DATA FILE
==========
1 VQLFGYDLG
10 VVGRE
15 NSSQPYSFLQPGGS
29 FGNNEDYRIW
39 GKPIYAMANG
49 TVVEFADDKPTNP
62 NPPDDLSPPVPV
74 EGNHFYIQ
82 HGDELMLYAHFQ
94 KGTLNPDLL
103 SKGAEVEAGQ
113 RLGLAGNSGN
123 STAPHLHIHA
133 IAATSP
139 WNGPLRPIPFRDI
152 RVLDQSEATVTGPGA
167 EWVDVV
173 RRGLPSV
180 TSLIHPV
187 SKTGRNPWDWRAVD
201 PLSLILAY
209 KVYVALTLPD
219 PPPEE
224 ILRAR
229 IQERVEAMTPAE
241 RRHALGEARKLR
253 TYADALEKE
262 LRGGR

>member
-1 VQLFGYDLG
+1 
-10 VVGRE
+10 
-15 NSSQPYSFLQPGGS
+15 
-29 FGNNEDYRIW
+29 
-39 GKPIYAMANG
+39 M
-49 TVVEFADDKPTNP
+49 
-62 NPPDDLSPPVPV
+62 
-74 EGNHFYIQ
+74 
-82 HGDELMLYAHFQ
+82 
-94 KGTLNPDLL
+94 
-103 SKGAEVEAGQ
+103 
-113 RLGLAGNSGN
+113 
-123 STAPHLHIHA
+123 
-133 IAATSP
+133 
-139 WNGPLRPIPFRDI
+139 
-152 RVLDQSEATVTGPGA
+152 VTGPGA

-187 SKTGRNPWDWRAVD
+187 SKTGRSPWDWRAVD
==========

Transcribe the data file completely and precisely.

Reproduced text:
1 VQLFGYDLG
10 VVGRE
15 NSSQPYSFLQPGGS
29 FGNNEDYRIW
39 GKPIYAMANG
49 TVVEFADDKPTNP
62 NPPDDLSPPVPV
74 EGNHFYIQ
82 HGDELMLYAHFQ
94 KGTLNPDLL
103 SKGAEVEAGQ
113 RLGLAGNSGN
123 STAPHLHIHA
133 IAATSP
139 WNGPLRPIPFRDI
152 RVLDQSEATVTGPGA
167 EWVDVV
173 RRGLPSV
180 TSLIHPV
187 SKTGRNPWDWRAVD
201 PLSLILAY
209 KVYVALTLPD
219 PPPEE
224 ILRAR
229 IQERVEAMTPAE
241 RRHALGEARKLR
253 TYADALEKE
262 LRGGR

>member
-1 VQLFGYDLG
+1 
-10 VVGRE
+10 
-15 NSSQPYSFLQPGGS
+15 
-29 FGNNEDYRIW
+29 
-39 GKPIYAMANG
+39 M
-49 TVVEFADDKPTNP
+49 
-62 NPPDDLSPPVPV
+62 
-74 EGNHFYIQ
+74 
-82 HGDELMLYAHFQ
+82 
-94 KGTLNPDLL
+94 
-103 SKGAEVEAGQ
+103 
-113 RLGLAGNSGN
+113 
-123 STAPHLHIHA
+123 
-133 IAATSP
+133 
-139 WNGPLRPIPFRDI
+139 
-152 RVLDQSEATVTGPGA
+152 VTGPGA

-187 SKTGRNPWDWRAVD
+187 SKTGRSPWDWRAVD